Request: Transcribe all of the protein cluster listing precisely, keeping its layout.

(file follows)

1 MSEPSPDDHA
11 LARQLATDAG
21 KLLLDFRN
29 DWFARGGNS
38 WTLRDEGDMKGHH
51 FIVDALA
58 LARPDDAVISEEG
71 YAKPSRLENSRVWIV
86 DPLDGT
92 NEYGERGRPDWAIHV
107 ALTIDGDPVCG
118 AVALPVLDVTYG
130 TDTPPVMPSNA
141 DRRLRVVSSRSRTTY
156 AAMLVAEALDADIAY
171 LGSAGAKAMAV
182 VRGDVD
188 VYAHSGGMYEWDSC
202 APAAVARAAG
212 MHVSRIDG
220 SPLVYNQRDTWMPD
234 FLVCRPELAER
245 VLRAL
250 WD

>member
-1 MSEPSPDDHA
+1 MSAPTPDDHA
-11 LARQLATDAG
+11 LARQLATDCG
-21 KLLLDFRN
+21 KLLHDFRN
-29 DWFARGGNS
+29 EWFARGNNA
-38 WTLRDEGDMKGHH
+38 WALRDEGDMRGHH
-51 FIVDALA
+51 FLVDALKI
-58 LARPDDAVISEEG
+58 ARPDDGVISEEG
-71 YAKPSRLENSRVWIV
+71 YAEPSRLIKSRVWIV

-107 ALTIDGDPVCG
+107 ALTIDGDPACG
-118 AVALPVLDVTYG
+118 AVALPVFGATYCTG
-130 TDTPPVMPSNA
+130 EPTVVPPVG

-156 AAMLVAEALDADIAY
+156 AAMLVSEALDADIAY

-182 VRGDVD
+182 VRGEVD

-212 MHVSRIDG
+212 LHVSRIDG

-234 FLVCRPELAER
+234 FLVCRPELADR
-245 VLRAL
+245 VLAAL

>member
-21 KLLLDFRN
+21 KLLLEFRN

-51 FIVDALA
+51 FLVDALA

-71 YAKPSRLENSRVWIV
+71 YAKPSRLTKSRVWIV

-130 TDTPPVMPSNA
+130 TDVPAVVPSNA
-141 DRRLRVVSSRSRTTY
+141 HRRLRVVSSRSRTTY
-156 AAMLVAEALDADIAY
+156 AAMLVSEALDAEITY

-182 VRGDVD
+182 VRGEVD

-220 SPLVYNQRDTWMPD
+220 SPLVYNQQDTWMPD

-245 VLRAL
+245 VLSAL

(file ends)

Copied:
1 MSEPSPDDHA
11 LARQLATDAG
21 KLLLDFRN
29 DWFARGGNS
38 WTLRDEGDMKGHH
51 FIVDALA
58 LARPDDAVISEEG
71 YAKPSRLENSRVWIV
86 DPLDGT
92 NEYGERGRPDWAIHV
107 ALTIDGDPVCG
118 AVALPVLDVTYG
130 TDTPPVMPSNA
141 DRRLRVVSSRSRTTY
156 AAMLVAEALDADIAY
171 LGSAGAKAMAV
182 VRGDVD
188 VYAHSGGMYEWDSC
202 APAAVARAAG
212 MHVSRIDG
220 SPLVYNQRDTWMPD
234 FLVCRPELAER
245 VLRAL
250 WD

>member
-1 MSEPSPDDHA
+1 MSAPTPDDHA
-11 LARQLATDAG
+11 LARQLATDCG
-21 KLLLDFRN
+21 KLLHDFRN
-29 DWFARGGNS
+29 EWFARGNNA
-38 WTLRDEGDMKGHH
+38 WALRDEGDMRGHH
-51 FIVDALA
+51 FLVDALKI
-58 LARPDDAVISEEG
+58 ARPDDGVISEEG
-71 YAKPSRLENSRVWIV
+71 YAEPSRLIKSRVWIV

-107 ALTIDGDPVCG
+107 ALTIDGDPACG
-118 AVALPVLDVTYG
+118 AVALPVFGATYCTG
-130 TDTPPVMPSNA
+130 EPTVVPPVG

-156 AAMLVAEALDADIAY
+156 AAMLVSEALDADIAY

-182 VRGDVD
+182 VRGEVD

-212 MHVSRIDG
+212 LHVSRIDG

-234 FLVCRPELAER
+234 FLVCRPELADR
-245 VLRAL
+245 VLAAL

>member
-21 KLLLDFRN
+21 KLLLEFRN

-51 FIVDALA
+51 FLVDALA

-71 YAKPSRLENSRVWIV
+71 YAKPSRLTKSRVWIV

-130 TDTPPVMPSNA
+130 TDVPAVVPSNA
-141 DRRLRVVSSRSRTTY
+141 HRRLRVVSSRSRTTY
-156 AAMLVAEALDADIAY
+156 AAMLVSEALDAEITY

-182 VRGDVD
+182 VRGEVD

-220 SPLVYNQRDTWMPD
+220 SPLVYNQQDTWMPD

-245 VLRAL
+245 VLSAL